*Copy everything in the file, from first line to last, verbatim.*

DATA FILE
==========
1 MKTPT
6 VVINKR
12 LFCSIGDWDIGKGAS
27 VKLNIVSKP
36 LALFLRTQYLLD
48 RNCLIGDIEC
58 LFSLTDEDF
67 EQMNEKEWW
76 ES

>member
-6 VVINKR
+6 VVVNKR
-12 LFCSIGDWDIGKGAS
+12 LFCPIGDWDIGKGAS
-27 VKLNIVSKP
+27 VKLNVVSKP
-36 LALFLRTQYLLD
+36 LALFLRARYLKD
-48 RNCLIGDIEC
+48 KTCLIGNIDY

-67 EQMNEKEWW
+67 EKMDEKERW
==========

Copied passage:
1 MKTPT
6 VVINKR
12 LFCSIGDWDIGKGAS
27 VKLNIVSKP
36 LALFLRTQYLLD
48 RNCLIGDIEC
58 LFSLTDEDF
67 EQMNEKEWW
76 ES

>member
-6 VVINKR
+6 VVVNKR
-12 LFCSIGDWDIGKGAS
+12 LFCPIGDWDIGKGAS
-27 VKLNIVSKP
+27 VKLNVVSKP
-36 LALFLRTQYLLD
+36 LALFLRARYLKD
-48 RNCLIGDIEC
+48 KTCLIGNIDY

-67 EQMNEKEWW
+67 EKMDEKERW